Love and Monsters is a 2020 monster apocalypse adventure film that hit the UK screens on Netflix in mid-April. With a low key, non-A list cast, it was released to fairly little fanfare or advertisement, which is a shame as many might miss what is in fact a hugely fun and entertaining watch.
Directed by Michael Matthews and written by Brian Duffield (The Babysitter) and Matthew Robinson (Monster Trucks), Love and Monsters gives us yet another take on the end of the world. This time around, humankind wiped out an asteroid set on a collision course with Earth with nuclear weapons. While their mission was successful, it has unforeseen circumstances – fallout from the weapons fell back to Earth and while humans were unaffected, it caused horrendous mutations for any cold-blooded creatures. Soon the planet is overcome by giant insects, amphibians and crustaceans, and with 95% of the population dead, the survivors retreat into underground bunkers, barely venturing to the surface.
Seven years after the apocalypse, we meet Joel (Dylan O’Brien), living in a bunker with a group of adults all of whom are paired up in relationships. Joel is a liability and a bit of a wimp, and as the only single person, spends his time reminiscing about his ex-girlfriend Aimee (Jessica Henwick), who he last saw 7 years ago. Aimee now resides in another colony 85 miles away on the coast, and despite talking to her on the radio, Joel isn’t satisfied. After a brush with death when a mutated ant invades their bunker, Joel decides to venture out into the world alone and make the 7 day trip to Aimee’s colony. Despite his limited survival skills, Joel manages to keep alive long enough to befriend a lonely dog, Boy, and cross paths with grizzled Clyde (Michael Rooker) and his young charge Minnow (Ariana Greenblatt), who try to teach him the means he needs to survive his journey.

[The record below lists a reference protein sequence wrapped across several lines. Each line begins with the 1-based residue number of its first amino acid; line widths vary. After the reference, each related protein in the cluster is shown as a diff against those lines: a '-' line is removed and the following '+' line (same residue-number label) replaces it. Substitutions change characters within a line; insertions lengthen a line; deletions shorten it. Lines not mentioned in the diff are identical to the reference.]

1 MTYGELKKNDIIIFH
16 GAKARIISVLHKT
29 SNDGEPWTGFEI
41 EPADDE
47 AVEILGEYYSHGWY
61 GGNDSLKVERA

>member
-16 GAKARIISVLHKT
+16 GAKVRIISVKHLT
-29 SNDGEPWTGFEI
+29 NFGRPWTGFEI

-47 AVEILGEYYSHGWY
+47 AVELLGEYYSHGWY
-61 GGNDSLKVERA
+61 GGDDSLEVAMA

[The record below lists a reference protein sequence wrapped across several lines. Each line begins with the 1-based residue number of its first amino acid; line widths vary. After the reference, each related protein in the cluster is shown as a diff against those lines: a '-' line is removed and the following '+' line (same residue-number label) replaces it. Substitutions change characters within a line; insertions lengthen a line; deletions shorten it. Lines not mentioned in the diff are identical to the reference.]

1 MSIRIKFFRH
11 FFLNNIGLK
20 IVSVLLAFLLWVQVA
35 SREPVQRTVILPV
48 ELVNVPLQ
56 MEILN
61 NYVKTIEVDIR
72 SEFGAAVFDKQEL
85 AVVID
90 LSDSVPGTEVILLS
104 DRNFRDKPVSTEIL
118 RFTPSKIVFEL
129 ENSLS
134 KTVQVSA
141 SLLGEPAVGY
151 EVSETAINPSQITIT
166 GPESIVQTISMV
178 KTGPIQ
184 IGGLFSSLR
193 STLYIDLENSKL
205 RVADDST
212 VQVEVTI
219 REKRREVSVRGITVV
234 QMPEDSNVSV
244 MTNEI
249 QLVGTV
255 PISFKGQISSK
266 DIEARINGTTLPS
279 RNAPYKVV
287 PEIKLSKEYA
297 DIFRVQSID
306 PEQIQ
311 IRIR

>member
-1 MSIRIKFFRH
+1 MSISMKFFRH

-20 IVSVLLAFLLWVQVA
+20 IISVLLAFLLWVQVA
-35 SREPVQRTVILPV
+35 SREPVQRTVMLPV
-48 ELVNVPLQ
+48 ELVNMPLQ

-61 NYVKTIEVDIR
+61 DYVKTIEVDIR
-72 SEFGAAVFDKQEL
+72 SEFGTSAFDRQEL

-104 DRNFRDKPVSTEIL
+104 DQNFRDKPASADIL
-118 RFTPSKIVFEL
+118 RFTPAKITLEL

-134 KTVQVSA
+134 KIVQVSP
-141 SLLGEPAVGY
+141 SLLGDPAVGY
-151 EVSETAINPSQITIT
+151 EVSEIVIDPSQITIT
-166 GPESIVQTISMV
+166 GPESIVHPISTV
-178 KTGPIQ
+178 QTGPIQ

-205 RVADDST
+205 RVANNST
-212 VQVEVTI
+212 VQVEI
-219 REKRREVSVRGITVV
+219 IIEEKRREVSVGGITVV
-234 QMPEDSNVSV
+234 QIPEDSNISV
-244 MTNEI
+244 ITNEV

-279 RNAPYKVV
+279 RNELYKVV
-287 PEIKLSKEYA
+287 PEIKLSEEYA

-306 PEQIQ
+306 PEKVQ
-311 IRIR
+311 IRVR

The plot is not exactly original, as we’ve seen this journeying through the apocalypse story many times before and it plays out as predictably as you could imagine. However, the monster apocalypse caused by human nuclear trigger happiness is at least a different take and the comic book style opening sequence makes it entertaining and smoothly sets up the tone of the entire film. With Joel’s neurotic cowardly character and the narration style adopted, this feels very similar to Zombieland (albeit a PG version), and that’s definitely not a bad thing. It’s smart, funny, heartwarming and has surprisingly impressive CGI. While it may not be as funny as Zombieland and the PG style means it’s lacking in any decent gore or horror, it is immensely fun to watch.
What makes this film shine above the unoriginal plot is the cast. Dylan O’Brien is incredibly strong and believable as the hapless Joel and carries at least half of this film on his own effortlessly. With the narration style and later on in his interactions with Boy, I actually believe O’Brien could’ve carried this entire film on his own and made it just as engaging and entertaining. That said, the introduction of Rooker and Greenblatt as two other travellers brings some welcome human interactions. Greenblatt is witty and funny as Minnow, and Rooker is likeable no matter who he plays, and the grizzled, helpful yet sardonic Clyde is no exception. And of course, an honourable mention has to go to Boy, one of the most adorable dogs I’ve seen on screen in recent years.
I went into Love and Monsters expecting a second rate monster movie, with a clichéd script and terrible CGI. What I got instead was an incredibly fun and entertaining film that I enjoyed a lot more than I ever thought I would. Such a pleasant surprise.
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A contract manager moonlighting as a rather discerning film and book critic, with an almost fangirl appreciation for anything made by Christopher Nolan. When I’m not catching up on my latest read or watch, you can usually find me trying out my amateur baking skills – Bake Off here I come!